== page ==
The science is clear: Vaccines are safe, effective, and do not cause autism
Johns Hopkins public health expert Daniel Salmon discusses vaccine safety and the potential hazards posed by fewer children being vaccinated
Scientists and medical experts were alarmed Tuesday by news reports of a Trump Tower meeting between President-elect Donald Trump and Robert F. Kennedy Jr., two men who have promoted widely debunked anti-vaccination theories suggesting a link between vaccines and autism.
Kennedy said Trump asked him to chair a new commission on vaccine safety, though a Trump spokeswoman later said no final decision had been made.
From The Washington Post:
If Trump follows through, the stunning move would push up against established science, medicine and the government's position on the issue. It comes after Trump—who has long been critical of vaccines—met at Trump Tower with Kennedy, who has spearheaded efforts to roll back child vaccination laws.
For more information on vaccine safety and insight on the potential public health dangers of promoting anti-vaccine conspiracy theories, the Hub reached out to Daniel Salmon, an associate professor at the Johns Hopkins Bloomberg School of Public Health. Salmon is deputy director of JHU's Institute for Vaccine Safety, and his research and practice focuses on optimizing the prevention of childhood infectious diseases through the use of vaccines.
Are vaccines safe and effective?
Vaccines are very safe and very effective. Vaccines routinely recommended in the U.S. today provide high levels of protection against targeted diseases.
The benefits of vaccines greatly outweigh their risks. The safest decision for parents is to vaccinate their children according to the recommended schedule.
The most variability in vaccine effectiveness is with flu or influenza vaccines, where effectiveness varies by year and how well the vaccine that year matches the circulating influenza viruses. During seasons when the flu vaccine matches most circulating flu viruses, flu vaccines reduce the risk of flu illness by 50-60% in the overall population. Vaccine effectiveness can be higher or lower for subpopulations depending on their ability to fully respond to the vaccine.
The effectiveness of other vaccines routinely used in the U.S. varies, but for most vaccines, 80-99% of vaccinated people are protected. Two doses of MMR, or Measles-Mumps-Rubella, vaccine, for example, provides about 99% protection against measles.
Adverse reactions to vaccines are either minor or very rare. Common adverse reactions include fever, tiredness, and a sore arm. Serious adverse events are very, very rare. For example, some vaccines cause fever in children and very rarely, febrile seizures. Febrile seizures can be scary for parents but have not been shown to cause long-term disabilities or problems.
Influenza vaccination in recent years has been associated with a very small increased risk of Guillain-Barré Syndrome, or GBS, in adults, leading to about 1-3 excess cases of GBS per million persons vaccinated. This is much less than the estimated risk after wild-type influenza infection, providing further evidence that the benefits of influenza vaccination greatly outweigh the risks.
Is there any scientific evidence of a connection between vaccines and autism?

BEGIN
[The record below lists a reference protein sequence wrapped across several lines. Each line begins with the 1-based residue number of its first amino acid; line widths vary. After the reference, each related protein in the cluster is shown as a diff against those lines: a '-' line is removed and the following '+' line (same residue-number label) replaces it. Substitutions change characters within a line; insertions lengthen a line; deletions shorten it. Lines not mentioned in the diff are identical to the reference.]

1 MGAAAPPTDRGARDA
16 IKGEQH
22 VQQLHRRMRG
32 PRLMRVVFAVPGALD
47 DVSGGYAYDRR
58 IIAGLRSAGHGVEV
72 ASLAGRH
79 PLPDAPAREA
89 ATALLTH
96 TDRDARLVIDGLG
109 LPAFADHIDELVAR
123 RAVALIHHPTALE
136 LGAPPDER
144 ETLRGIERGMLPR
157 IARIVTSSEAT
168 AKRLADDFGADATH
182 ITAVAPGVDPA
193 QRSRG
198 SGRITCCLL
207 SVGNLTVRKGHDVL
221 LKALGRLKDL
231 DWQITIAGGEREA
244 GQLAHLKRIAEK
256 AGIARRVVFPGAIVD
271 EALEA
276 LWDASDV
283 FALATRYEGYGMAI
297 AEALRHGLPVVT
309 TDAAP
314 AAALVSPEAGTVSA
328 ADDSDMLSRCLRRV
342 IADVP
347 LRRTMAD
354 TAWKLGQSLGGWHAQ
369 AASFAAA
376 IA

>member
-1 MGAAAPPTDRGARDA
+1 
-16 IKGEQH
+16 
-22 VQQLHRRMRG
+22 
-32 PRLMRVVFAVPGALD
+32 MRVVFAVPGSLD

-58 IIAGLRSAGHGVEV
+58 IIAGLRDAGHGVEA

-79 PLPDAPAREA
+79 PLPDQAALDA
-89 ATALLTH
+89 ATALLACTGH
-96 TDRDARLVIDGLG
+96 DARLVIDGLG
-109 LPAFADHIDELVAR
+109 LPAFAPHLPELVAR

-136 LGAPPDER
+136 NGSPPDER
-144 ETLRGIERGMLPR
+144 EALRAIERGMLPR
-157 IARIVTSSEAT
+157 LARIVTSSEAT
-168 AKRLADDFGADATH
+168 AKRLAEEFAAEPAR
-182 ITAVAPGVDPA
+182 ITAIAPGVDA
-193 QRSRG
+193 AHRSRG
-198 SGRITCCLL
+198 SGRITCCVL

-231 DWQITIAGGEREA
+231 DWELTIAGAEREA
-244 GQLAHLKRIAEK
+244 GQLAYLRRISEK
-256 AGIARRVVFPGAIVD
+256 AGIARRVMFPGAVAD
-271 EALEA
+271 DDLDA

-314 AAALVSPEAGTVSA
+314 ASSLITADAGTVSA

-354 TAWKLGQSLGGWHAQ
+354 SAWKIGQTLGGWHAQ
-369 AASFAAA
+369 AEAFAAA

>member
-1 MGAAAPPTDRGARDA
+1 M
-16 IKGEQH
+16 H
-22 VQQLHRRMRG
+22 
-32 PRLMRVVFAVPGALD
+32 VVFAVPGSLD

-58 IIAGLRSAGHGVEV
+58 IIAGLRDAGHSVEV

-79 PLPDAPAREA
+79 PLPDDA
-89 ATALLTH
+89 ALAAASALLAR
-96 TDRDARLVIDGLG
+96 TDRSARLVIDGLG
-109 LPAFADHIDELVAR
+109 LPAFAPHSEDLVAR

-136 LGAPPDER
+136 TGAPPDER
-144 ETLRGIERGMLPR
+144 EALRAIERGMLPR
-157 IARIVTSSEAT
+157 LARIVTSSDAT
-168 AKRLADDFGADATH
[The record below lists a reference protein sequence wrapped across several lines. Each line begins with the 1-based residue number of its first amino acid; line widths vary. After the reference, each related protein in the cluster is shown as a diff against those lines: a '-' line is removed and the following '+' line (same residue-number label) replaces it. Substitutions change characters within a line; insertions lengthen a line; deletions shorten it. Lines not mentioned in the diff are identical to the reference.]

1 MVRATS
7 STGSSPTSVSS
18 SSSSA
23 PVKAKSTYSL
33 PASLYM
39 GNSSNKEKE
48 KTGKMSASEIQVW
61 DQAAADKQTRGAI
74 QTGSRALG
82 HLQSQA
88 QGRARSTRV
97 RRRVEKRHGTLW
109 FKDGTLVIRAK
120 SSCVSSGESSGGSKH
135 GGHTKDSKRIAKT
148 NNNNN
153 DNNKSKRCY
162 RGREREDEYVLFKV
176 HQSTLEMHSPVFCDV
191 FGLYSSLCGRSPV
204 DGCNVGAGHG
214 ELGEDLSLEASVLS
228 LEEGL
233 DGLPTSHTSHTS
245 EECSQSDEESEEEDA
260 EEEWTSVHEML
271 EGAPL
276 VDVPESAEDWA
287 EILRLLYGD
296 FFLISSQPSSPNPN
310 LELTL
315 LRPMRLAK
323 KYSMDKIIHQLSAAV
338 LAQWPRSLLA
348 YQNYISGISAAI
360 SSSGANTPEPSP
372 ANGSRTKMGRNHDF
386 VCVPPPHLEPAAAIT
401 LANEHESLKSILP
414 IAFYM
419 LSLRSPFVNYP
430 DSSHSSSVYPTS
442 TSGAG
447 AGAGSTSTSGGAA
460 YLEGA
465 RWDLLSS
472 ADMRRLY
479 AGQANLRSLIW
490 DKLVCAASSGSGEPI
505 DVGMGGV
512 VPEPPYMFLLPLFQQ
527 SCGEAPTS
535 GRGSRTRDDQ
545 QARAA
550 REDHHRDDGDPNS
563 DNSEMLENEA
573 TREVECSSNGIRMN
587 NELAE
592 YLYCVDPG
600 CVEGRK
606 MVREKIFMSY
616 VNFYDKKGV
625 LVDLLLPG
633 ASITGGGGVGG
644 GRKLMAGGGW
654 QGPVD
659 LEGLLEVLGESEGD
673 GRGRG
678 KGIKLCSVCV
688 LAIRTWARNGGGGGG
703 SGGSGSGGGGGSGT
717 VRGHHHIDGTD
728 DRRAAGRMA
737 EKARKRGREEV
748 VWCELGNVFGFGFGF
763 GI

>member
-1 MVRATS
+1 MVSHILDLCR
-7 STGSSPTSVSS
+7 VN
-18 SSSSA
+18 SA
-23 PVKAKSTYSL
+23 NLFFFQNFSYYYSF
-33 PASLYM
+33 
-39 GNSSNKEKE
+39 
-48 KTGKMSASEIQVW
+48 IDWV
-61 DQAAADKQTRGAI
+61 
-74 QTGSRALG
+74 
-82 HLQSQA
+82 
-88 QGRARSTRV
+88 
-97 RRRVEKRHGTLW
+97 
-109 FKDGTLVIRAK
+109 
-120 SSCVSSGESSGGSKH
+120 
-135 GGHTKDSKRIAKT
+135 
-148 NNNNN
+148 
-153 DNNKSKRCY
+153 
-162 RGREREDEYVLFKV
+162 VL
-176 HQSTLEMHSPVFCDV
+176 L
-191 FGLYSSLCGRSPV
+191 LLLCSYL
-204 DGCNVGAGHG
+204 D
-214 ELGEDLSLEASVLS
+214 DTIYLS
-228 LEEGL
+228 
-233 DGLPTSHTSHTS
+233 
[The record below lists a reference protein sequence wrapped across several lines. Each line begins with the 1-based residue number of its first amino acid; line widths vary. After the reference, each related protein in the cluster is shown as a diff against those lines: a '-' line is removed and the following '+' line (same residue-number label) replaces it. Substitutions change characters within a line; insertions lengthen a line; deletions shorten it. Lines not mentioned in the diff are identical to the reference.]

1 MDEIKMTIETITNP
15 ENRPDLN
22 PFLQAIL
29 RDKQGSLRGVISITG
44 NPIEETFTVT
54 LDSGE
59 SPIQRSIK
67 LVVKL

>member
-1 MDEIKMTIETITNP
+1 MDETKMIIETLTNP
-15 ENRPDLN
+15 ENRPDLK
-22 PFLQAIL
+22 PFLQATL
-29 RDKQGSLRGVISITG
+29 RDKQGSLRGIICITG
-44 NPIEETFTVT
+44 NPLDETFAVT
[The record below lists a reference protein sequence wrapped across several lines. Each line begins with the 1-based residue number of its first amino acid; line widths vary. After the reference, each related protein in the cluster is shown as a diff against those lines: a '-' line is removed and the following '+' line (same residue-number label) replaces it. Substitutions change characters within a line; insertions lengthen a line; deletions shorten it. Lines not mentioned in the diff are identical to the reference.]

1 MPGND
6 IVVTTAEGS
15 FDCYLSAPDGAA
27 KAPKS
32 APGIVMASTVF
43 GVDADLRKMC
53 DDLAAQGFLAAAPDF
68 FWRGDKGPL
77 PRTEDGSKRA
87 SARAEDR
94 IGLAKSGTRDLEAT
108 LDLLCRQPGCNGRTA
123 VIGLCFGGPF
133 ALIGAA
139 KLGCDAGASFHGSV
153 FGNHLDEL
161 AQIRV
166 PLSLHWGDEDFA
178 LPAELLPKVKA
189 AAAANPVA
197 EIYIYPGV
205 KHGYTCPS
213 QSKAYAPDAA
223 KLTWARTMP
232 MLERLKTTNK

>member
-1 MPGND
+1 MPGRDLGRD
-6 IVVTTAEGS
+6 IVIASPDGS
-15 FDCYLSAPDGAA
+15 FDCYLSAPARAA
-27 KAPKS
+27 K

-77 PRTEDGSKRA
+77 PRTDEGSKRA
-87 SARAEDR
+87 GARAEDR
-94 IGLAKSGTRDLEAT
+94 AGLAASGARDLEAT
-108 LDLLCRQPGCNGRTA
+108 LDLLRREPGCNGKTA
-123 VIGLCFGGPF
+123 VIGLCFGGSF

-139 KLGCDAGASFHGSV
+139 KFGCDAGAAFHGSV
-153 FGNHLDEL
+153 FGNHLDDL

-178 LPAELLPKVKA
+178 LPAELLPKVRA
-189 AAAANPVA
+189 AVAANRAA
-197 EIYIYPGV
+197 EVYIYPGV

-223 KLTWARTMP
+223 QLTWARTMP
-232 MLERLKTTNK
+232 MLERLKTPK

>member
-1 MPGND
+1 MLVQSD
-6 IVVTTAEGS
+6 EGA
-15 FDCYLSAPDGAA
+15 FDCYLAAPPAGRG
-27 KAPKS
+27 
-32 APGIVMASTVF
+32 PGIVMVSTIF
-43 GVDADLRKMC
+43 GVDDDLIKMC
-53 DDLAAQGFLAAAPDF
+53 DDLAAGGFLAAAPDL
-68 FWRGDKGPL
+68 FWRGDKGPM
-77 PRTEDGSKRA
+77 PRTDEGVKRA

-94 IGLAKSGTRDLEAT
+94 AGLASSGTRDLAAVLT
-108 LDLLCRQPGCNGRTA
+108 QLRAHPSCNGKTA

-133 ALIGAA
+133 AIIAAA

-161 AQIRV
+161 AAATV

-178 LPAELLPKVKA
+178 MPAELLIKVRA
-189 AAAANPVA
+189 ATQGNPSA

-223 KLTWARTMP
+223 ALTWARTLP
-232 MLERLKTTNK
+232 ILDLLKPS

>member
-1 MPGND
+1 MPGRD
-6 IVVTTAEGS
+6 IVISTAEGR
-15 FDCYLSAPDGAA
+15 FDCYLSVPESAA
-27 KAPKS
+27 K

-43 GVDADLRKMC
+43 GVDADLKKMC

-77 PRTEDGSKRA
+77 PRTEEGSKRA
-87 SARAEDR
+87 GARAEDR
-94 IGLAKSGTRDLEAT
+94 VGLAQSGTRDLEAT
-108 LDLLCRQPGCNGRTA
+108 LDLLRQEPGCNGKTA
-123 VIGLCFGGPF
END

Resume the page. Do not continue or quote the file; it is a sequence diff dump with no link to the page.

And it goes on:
No. Vaccines in routine use in the United States do not cause autism. There have been 13 methodologically sound, controlled epidemiological studies reporting no association between autism spectrum disorders (ASD) and receipt of MMR vaccine, thimerosal in vaccine, and simultaneous vaccination with multiple vaccines, in addition to the relevant systematic reviews and one meta-analysis.
The evidence from all studies, including methodologically flawed studies, have been reviewed by the Institute of Medicine, the Centers for Disease Control and Prevention, the Vaccine Injury Compensation Program, and the American Academy of Pediatrics. All have concluded that vaccines do not cause autism or ASD.
Are there any compelling medical reasons that parents would not have their children vaccinated, even in limited cases?
There are people for whom some vaccines are contraindicated, or who are vaccinated with precautions. The manufacturers of vaccines with approval from the FDA include contraindications in the package labels. The CDC and the American Academy of Pediatrics provide more detailed information and recommendations for individuals and populations that should or should not receive individual vaccines. For example, persons with severe immunocompromising conditions—such as leukemia or untreated AIDS, or those who have had a bone marrow transplant—should not receive live vaccines.
What are the public health ramifications of fewer children being vaccinated?
Unvaccinated children are at increased risk of acquiring disease and transmitting these diseases to other children. Drops in vaccine coverage have resulted in outbreaks and resurgence of diseases. Vaccine refusal has been associated with outbreaks of invasive Haemophilus influenzae type b disease, varicella, pneumococcal disease, measles, and pertussis in the United States and other countries. For example, parts of Europe have seen large outbreaks of measles as some parents are refusing measles vaccines for their children amid safety concerns. In the 1970s and 1980s, many countries—Japan, the U.K., Sweden—saw a major resurgence of pertussis, also known as whooping cough, as safety concerns led to substantial drops in pertussis vaccine coverage.